Andres Bonifacio

Apolinario Mabini, known as the “Sublime Paralytic” and the “Brains of the Revolution,” stands as one of the most prominent figures in Philippine history. Born on July 23, 1864, in Tanauan, Batangas, Mabini’s life is a testament to the power of resilience, intellect, and unwavering patriotism. Despite being struck by polio in 1896, which left him paralyzed from the waist down, Mabini’s contribution to the Philippine revolutionary movement and his role in shaping the fledgling Philippine Republic were monumental.

 Mabini’s journey from a humble barrio to becoming a key figure in Philippine history is a story of determination and intellectual prowess. He was a bright student who earned a scholarship to study at the Colegio de San Juan de Letran and later pursued law at the University of Santo Tomas.

 The Philippine Revolution against Spanish rule in 1896 provided the backdrop for Mabini’s emergence as a significant political figure. Despite his physical limitations, his intellect and vision for an independent Philippines propelled him into the inner circles of the revolutionary government led by Emilio Aguinaldo. Mabini was appointed as the prime minister and also served as the foreign minister in the first Philippine Republic, showcasing his dual roles as a policy-maker and a diplomat.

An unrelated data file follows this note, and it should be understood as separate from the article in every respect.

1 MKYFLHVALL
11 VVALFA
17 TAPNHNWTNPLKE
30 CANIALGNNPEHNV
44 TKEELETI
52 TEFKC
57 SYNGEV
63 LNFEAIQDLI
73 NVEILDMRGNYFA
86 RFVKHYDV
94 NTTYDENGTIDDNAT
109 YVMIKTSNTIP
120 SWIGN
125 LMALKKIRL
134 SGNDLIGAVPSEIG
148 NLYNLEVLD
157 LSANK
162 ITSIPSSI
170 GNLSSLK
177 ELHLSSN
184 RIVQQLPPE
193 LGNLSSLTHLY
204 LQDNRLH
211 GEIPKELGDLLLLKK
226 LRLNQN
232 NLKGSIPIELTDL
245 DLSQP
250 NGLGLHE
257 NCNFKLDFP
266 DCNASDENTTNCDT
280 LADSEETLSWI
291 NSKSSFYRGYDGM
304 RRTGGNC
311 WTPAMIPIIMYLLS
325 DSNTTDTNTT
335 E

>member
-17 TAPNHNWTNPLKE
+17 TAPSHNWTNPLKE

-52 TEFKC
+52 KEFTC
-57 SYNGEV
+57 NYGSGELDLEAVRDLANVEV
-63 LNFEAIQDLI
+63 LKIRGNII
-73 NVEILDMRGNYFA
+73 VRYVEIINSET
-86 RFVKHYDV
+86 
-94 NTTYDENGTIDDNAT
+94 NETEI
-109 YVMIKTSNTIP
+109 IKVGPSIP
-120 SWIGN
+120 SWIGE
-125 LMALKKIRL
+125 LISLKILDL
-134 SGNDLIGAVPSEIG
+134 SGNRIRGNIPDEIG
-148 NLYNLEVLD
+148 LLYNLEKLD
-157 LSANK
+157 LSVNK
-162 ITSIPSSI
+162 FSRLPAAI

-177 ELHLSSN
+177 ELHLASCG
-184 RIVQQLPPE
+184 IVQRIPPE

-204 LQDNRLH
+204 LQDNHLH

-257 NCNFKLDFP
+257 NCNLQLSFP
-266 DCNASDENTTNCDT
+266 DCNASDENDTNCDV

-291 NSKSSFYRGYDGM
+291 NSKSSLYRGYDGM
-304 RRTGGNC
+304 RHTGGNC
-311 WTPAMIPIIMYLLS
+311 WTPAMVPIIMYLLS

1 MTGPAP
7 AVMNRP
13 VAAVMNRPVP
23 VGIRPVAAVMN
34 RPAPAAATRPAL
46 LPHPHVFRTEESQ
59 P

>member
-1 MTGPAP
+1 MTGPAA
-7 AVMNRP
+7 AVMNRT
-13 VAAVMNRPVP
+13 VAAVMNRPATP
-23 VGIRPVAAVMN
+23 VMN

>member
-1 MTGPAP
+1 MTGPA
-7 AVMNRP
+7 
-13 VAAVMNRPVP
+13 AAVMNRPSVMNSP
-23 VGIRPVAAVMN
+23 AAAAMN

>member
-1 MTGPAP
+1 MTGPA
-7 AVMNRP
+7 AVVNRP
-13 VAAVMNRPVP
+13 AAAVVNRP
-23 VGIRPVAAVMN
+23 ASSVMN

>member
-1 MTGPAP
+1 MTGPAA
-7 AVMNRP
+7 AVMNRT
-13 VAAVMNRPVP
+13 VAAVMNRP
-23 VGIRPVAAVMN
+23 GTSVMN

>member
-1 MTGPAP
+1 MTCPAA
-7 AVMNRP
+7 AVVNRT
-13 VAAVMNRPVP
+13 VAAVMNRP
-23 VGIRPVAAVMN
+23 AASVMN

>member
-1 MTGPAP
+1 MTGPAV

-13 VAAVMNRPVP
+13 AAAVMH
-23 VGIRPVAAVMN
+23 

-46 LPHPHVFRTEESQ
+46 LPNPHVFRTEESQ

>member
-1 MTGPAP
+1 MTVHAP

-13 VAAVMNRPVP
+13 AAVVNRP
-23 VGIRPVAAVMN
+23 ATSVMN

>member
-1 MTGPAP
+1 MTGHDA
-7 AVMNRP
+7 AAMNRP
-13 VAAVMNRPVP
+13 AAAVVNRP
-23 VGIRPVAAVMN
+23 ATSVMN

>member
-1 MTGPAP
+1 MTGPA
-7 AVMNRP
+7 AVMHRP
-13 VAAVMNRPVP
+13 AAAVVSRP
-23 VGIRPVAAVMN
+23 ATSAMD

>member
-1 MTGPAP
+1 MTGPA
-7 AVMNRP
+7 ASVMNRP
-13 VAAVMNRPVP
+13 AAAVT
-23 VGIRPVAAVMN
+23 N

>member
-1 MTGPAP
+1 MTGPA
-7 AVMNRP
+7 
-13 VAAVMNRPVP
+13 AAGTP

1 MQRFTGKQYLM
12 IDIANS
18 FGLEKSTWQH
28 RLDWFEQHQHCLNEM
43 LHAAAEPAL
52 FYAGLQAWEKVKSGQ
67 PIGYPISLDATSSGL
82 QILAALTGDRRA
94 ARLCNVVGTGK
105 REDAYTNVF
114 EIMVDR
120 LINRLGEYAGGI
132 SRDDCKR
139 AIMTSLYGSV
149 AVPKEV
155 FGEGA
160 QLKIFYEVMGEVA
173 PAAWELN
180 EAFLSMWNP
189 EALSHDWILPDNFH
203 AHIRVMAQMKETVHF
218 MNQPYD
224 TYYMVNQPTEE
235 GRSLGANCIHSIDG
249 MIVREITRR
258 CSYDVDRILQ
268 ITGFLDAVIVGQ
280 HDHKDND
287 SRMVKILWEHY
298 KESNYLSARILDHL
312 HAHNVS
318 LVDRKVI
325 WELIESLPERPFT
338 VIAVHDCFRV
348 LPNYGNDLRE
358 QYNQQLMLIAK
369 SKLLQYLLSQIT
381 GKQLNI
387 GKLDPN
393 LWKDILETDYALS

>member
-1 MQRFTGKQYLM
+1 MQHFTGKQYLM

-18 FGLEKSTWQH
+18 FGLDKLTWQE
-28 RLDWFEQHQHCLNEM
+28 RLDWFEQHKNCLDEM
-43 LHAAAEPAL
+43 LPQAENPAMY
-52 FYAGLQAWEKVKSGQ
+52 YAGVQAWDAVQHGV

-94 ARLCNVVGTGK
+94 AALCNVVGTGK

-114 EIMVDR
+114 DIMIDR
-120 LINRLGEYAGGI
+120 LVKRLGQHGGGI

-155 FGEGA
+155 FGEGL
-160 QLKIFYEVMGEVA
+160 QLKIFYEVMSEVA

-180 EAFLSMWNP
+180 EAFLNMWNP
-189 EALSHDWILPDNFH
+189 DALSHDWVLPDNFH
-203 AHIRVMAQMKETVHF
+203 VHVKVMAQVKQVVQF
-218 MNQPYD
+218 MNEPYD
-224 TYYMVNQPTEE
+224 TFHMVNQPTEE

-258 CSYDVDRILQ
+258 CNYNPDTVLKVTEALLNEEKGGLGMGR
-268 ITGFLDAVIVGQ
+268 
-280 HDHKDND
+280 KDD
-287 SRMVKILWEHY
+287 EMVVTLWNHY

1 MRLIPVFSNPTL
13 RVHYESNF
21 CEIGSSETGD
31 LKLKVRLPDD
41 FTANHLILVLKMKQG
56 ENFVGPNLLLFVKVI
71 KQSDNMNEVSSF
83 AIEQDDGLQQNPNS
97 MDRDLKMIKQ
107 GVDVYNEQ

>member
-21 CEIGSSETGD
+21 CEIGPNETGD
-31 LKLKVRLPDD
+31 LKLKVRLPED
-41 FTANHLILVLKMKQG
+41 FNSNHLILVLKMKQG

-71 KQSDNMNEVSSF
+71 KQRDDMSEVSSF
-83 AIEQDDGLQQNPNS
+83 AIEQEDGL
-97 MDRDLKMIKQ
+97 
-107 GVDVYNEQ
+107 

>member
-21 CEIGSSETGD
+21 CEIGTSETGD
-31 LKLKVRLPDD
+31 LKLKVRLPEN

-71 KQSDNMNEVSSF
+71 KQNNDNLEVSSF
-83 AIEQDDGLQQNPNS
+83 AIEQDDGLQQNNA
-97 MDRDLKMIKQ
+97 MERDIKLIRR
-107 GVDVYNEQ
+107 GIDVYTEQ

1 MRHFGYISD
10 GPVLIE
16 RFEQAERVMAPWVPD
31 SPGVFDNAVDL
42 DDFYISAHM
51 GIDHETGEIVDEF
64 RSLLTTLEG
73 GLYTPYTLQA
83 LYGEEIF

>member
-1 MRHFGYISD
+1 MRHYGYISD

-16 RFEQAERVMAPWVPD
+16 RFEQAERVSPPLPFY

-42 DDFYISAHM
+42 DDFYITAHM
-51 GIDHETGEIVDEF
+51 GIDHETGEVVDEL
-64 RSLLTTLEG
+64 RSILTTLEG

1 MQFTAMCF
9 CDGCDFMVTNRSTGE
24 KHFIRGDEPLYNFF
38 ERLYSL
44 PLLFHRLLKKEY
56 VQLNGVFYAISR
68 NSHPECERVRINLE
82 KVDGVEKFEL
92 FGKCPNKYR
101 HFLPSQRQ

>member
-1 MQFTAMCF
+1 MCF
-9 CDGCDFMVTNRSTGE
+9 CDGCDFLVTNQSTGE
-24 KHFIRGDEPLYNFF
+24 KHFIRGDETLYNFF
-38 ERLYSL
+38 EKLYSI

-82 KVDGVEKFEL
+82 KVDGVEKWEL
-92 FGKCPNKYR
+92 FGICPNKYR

He crafted the constitution for the short-lived Republic, emphasizing democratic principles, sovereignty, and civil liberties. Mabini’s vision for the Philippines was one of a self-reliant nation, governed by the rule of law and free from foreign domination. His efforts to negotiate with foreign powers, including the United States during the Philippine-American War, underscored his commitment to peaceful and diplomatic means to achieve national goals.

 However, Mabini’s political career was not without challenges. His staunch defense of Philippine sovereignty and his refusal to compromise on the ideals of freedom and independence often put him at odds with both foreign powers and some of his contemporaries. Following the capture of Aguinaldo by American forces in 1901, Mabini was exiled to Guam. He was allowed to return to the Philippines in 1903. Despite his poor health, Mabini remained active in public life until his death on May 13, 1903, just a few months after his return.

 Apolinario Mabini’s legacy is his enduring vision for a free, independent, and self-sustaining Philippine nation. His life reminds us of the power of the human spirit to overcome adversity and the importance of intellectual leadership in the quest for national identity and sovereignty.

Philippine 10 Pesos Coin